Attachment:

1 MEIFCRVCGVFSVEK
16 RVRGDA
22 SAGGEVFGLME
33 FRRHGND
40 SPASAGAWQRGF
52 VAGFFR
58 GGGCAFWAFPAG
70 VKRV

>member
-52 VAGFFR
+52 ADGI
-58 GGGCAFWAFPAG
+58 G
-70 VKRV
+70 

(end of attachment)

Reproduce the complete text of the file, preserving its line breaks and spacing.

1 MEIFCRVCGVFSVEK
16 RVRGDA
22 SAGGEVFGLME
33 FRRHGND
40 SPASAGAWQRGF
52 VAGFFR
58 GGGCAFWAFPAG
70 VKRV

>member
-52 VAGFFR
+52 ADGI
-58 GGGCAFWAFPAG
+58 G
-70 VKRV
+70 